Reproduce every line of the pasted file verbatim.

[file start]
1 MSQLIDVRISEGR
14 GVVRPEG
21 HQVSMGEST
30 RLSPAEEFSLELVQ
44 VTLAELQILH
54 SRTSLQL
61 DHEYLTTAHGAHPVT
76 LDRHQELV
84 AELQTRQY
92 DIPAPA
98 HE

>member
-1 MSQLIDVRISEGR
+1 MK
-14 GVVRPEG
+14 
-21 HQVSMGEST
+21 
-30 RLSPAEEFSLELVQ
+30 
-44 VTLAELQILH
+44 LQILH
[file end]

1 MSQLIDVRISEGR
14 GVVRPEG
21 HQVSMGEST
30 RLSPAEEFSLELVQ
44 VTLAELQILH
54 SRTSLQL
61 DHEYLTTAHGAHPVT
76 LDRHQELV
84 AELQTRQY
92 DIPAPA
98 HE

>member
-1 MSQLIDVRISEGR
+1 MK
-14 GVVRPEG
+14 
-21 HQVSMGEST
+21 
-30 RLSPAEEFSLELVQ
+30 
-44 VTLAELQILH
+44 LQILH